Here are more poems written during a course delivered by Jane Spiro in Exeter College, Oxford, UK. For more see Year 10; Issue 5; October 2008.
Family Images: Poems from an Oxford summer, 2008
My mother is an oak
because she’s very strong.
My mother is a lemon –
she can be sour at times.
My mother is a parrot
because she speaks too much.
My mother is a clown –
she always makes people laugh.
Carla Ganoza (Peru)
My daughter is a rose,
fair, fearless, forceful,
sweet, scented, spirited.
She’ll always be my favourite.
Anne Andersen (Denmark)
My brother is like a rock –
He has not changed through the years.
He protects us in bad times.
He stands up for us.
He will always on in my sight –
Juan Allaua (Peru)
My daughter is a flower, she gives me nice fragrance.
My daughter is a plant, she grows every day.
To my dear Purry, who is the apple of my eye –
every breath I sigh is saying I love you.
Thongthip Varnaying (Thailand)
My son is an apple –
Difficult to get your teeth into at first,
But juicy and sweet when you are there.
My sister is a bird
protecting, supporting and her sun never fades.
I see the world in her eyes,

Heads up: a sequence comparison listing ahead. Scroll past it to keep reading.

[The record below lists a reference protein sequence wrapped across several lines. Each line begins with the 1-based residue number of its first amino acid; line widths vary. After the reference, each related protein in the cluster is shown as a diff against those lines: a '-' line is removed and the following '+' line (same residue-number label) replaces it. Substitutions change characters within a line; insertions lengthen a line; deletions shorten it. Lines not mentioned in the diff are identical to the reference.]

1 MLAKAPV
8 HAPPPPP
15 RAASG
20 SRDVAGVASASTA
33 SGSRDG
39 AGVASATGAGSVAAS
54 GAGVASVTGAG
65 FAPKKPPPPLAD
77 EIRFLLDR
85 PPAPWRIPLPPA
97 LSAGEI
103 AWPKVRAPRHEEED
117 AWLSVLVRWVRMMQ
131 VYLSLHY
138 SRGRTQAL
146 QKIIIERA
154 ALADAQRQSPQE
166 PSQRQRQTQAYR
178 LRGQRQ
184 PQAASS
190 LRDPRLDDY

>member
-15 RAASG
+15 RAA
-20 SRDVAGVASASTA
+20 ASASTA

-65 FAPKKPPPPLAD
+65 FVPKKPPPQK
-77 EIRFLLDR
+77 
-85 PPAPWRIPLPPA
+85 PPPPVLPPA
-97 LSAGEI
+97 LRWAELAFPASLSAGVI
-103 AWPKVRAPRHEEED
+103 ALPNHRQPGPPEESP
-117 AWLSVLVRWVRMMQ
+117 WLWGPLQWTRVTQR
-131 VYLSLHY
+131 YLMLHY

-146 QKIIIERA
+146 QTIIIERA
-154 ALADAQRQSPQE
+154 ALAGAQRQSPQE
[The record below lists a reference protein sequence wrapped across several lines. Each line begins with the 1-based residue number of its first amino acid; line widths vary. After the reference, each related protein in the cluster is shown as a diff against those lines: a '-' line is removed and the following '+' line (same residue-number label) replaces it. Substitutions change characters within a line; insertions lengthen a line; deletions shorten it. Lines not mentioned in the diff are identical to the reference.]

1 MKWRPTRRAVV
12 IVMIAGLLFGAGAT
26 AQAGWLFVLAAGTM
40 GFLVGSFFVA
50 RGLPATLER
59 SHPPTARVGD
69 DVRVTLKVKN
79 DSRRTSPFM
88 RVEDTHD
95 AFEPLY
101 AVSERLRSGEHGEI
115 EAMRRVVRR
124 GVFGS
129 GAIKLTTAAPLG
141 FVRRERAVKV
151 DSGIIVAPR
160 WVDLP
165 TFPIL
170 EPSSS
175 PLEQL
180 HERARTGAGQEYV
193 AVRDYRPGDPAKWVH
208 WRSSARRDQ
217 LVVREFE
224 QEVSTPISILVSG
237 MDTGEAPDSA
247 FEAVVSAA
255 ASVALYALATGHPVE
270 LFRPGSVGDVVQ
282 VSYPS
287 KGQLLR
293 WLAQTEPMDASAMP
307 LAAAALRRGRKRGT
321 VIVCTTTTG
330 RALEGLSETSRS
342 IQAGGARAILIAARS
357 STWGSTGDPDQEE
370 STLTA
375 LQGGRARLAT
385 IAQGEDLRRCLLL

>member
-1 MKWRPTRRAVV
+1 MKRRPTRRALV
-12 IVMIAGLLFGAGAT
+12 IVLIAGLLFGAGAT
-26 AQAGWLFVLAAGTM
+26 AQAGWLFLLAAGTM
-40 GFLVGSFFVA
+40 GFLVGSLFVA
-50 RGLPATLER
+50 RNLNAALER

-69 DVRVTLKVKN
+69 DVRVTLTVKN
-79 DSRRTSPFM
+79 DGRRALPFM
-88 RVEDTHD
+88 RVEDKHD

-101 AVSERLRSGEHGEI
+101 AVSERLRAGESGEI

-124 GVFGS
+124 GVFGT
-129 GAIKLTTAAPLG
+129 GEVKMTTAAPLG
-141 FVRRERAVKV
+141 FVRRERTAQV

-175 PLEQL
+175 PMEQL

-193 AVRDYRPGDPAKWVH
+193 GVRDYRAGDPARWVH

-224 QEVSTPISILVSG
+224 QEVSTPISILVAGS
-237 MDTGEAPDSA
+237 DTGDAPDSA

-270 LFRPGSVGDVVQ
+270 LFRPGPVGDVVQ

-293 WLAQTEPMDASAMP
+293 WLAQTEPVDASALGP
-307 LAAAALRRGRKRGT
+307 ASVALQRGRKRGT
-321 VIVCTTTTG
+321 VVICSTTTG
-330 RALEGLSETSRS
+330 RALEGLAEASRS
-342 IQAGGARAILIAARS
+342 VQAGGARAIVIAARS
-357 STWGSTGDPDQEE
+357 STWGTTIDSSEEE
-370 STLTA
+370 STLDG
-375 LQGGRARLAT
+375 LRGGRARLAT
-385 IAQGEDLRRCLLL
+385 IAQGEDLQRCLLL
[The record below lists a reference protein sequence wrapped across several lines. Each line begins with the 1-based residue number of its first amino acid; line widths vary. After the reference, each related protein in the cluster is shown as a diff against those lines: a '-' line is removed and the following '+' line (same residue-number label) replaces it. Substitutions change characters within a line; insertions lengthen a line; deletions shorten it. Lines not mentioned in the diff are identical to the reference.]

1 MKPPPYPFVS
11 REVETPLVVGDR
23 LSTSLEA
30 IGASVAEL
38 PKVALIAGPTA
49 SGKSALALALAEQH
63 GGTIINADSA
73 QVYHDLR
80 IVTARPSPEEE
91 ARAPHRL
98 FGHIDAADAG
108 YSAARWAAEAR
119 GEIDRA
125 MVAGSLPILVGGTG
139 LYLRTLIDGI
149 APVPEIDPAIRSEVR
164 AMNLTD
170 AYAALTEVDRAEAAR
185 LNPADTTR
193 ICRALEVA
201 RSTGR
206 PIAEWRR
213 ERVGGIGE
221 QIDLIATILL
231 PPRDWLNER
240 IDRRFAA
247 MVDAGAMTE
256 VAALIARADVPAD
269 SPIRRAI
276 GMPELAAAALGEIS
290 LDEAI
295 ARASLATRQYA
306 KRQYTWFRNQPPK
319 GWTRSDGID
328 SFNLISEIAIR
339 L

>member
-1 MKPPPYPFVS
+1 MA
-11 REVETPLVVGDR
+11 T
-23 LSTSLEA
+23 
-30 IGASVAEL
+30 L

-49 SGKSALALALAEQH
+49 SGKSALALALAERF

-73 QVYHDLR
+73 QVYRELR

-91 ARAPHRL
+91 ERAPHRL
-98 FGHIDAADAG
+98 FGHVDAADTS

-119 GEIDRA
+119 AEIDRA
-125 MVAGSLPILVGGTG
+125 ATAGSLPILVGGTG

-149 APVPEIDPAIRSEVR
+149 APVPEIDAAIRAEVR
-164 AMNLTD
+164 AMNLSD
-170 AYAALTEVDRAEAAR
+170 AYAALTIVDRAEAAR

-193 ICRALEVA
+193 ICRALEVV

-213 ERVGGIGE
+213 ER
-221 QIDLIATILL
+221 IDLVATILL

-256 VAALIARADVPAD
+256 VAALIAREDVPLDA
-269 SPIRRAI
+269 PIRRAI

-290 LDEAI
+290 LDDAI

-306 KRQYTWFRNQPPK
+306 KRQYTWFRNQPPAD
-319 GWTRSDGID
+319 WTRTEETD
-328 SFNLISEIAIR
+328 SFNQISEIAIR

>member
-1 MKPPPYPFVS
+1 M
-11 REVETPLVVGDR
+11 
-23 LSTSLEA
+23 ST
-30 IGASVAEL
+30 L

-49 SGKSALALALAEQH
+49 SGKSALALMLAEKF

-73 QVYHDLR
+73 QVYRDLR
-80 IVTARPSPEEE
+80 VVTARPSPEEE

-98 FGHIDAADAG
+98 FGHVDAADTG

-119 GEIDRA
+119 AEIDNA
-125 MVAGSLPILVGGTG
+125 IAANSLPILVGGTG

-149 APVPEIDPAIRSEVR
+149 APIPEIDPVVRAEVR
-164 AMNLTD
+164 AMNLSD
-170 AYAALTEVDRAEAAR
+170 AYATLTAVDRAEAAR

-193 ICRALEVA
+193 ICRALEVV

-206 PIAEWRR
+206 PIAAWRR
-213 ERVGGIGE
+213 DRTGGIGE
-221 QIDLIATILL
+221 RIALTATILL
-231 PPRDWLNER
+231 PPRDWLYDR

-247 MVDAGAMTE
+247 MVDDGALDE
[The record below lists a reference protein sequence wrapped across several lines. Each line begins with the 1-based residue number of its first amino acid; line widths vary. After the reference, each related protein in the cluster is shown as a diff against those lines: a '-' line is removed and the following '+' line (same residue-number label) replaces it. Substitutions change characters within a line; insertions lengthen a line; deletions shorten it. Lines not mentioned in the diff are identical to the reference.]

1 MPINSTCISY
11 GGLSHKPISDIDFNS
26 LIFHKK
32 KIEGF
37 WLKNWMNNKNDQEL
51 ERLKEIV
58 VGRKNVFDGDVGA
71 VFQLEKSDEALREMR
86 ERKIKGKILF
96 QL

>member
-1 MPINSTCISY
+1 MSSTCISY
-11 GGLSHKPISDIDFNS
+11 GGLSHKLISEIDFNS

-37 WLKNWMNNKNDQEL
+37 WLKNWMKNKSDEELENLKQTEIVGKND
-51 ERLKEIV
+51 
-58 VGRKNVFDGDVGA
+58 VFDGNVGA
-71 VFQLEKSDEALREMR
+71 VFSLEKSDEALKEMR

her eyes are everywhere in the world.
Ismail Mohamed (Egypt)
My grandfather is a stone –
He is hard and implacable.
My grandmother is a sunflower –
She searches out the sun.
My sister is a butterfly –
She glitters and glows and flutters.
My husband is a tree –
he stands tall, weathers the storms -
shields and shelters us.
Kumi Tommerbakke (Norway)
My sister is an oak, that is proud of its roots, with a bird
that flies in search of knowledge.
She is strong, brave and determined
and she is also curious, lively and joyful.
Imma Cristina (Spain)
My grandmother is a stone
strong enough to rely on her
solid enough to build from her
wise enough to trust her.
Juan Jose Lalupu (Peru)
My son is a cherry –
appetizing, brightly-coloured and round,
but often leaves a bittersweet taste